After spending time in the United Kingdom, Turkey, China and other countries, “Shifting Perspectives” will make its U.S. debut this month at the Dublin Arts Council.
The exhibit, compiled over nine years by photographers in the United Kingdom, will provide a glimpse into the lives of people with Down syndrome.
The exhibit will be on display from Sept. 27 to Nov. 4 at the Dublin Arts Council, 7125 Riverside Drive.
The photography exhibit came to Dublin through resident Lito Ramirez, DAC executive director David Guion said.
“Lito Ramirez is a Dublin resident and has a child with Down syndrome,” Guion said. “He brought the project to us about a year ago. I guess he had seen the exhibition and thought this would be the perfect venue. It’s a very intimate space, and the photographs demand close looking and close inspection.”
Lito Ramirez, CEO and founder of Down Syndrome Achieves, said he found the photographs when looking for more accurate images of people living with Down syndrome. After finding the same images time and time again, Ramirez stumbled upon “Shifting Perspectives,” which is curated by U.K. photographer Richard Bailey.
“We were really in search of strong, powerful and emotional photos that would communicate not only the mission of our group, but Down syndrome in the contemporary sense,” he said. “Richard’s portfolio, it was eye-opening that someone had shared this fundamental belief of our organization and showed Down syndrome in an unconventional way. That was what was so powerful about the photos. É It speaks to what Down syndrome can be if we allow ourselves to really look beyond the box we tend to put people with Down syndrome in.”
Down Syndrome Achieves is a nonprofit group that focuses on awareness and education, as well as funding and scientific research.
“Little has moved in the past few decades in Down syndrome. No one knows what causes Down syndrome, and that’s what piqued my interest,” Ramirez said. “I looked at the national landscape, and groups are focusing on awareness and education. I wanted to use my skills É to really open the door further on scientific research and the associated issue of Down syndrome funding.”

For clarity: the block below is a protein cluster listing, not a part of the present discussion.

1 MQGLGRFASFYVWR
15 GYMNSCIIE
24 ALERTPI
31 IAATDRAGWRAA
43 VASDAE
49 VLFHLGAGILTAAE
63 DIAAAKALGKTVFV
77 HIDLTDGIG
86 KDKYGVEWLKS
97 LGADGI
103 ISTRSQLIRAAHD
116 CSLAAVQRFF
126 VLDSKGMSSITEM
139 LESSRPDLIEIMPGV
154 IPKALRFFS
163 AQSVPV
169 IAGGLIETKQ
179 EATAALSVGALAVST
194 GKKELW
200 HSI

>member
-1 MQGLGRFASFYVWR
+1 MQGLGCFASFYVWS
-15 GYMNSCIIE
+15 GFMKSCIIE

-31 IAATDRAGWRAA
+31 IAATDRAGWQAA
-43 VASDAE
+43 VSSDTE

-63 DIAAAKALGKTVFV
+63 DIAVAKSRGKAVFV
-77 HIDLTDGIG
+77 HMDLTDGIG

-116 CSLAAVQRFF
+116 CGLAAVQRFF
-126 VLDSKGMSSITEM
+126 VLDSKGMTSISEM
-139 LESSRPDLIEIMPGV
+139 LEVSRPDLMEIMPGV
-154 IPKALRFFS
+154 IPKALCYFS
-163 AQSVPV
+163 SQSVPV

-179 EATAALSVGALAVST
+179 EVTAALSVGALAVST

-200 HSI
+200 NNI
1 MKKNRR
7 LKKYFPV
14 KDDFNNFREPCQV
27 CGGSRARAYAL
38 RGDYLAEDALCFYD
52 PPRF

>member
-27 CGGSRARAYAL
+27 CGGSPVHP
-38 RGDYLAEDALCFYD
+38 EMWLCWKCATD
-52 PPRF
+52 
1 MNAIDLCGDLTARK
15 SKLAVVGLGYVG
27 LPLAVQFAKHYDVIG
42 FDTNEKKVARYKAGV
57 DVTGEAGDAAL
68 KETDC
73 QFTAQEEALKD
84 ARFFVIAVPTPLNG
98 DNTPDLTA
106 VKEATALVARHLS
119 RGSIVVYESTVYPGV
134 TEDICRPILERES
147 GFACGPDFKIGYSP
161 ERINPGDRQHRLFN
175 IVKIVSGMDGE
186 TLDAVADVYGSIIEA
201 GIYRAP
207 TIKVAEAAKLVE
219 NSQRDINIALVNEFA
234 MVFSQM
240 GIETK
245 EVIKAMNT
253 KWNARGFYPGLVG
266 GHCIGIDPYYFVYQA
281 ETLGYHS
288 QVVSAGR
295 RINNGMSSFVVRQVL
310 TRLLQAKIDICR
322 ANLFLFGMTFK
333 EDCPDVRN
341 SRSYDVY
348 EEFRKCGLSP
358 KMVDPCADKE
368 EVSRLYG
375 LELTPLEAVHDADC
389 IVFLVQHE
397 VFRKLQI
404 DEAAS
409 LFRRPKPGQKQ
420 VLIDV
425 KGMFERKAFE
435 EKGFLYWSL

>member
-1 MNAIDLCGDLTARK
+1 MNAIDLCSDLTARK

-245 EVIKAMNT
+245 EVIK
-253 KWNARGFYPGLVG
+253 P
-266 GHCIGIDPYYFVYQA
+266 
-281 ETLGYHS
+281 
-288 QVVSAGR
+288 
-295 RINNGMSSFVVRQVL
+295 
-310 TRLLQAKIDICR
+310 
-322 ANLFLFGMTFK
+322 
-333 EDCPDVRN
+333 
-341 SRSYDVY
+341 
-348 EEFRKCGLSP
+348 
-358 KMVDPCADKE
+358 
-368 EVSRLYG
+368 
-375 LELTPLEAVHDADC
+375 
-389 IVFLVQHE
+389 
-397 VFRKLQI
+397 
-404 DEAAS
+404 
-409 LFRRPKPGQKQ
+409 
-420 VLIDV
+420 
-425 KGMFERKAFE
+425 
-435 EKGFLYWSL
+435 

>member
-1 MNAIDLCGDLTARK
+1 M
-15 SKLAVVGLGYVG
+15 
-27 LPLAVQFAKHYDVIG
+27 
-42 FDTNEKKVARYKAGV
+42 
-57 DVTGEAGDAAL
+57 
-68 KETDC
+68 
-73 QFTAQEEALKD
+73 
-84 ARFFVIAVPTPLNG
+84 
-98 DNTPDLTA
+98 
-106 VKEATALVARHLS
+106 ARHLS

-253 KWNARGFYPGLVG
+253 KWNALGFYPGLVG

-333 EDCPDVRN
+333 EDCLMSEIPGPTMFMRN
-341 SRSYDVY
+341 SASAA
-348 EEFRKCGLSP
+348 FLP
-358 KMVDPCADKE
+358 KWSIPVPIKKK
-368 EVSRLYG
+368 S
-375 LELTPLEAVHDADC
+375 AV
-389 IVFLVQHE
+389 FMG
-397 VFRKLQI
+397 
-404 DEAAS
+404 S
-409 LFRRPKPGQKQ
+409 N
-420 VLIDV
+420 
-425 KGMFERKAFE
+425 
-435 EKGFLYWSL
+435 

According to Ramirez, few people seem to know about what productive lives people with Down syndrome could have.
“The outlook of Down syndrome is wholly different from even 20 years ago. A lot of people with Down syndrome are going to school, holding down jobs, getting married,” Ramirez said. “(Shifting Perspectives) lends itself to that message that these folks can achieve.”
“I think there are misconceptions and there is a sort of outdated way to approach the condition, so people associate the condition with certain characteristics,” Guion said. “This sort of breaks through those misconceptions, and it is individuals leading everyday lives, getting married, working, enjoying and celebrating life.”
In addition to righting misconceptions on Down syndrome, Guion said, the exhibit also will remind people that Dublin is a diverse place.
“I don’t think it is always perceived that way. This does add to the sense of diversity and identity we see ourselves in,” he said. “This is just one aspect of seeing ourselves differently. I think individuals that are the focus of the exhibition really celebrate everyday experience, and certainly, Dublin has those same avenues of celebration.”
Bailey and two local photographers will host a discussion of the exhibit moderated by the Wexner Center’s Ann Bremner at 5:30 p.m. Sept. 27 at the DAC. A reception for the artists will follow from 6:30 to 8:30 p.m.
The exhibit will remain on view until Nov. 4, with viewing hours from 10 a.m. to 7 p.m. Tuesdays, 10 a.m. to 5 p.m. Wednesdays through Fridays and 11 a.m. to 2 p.m. Saturdays.
For more information, look online at dublinarts.org.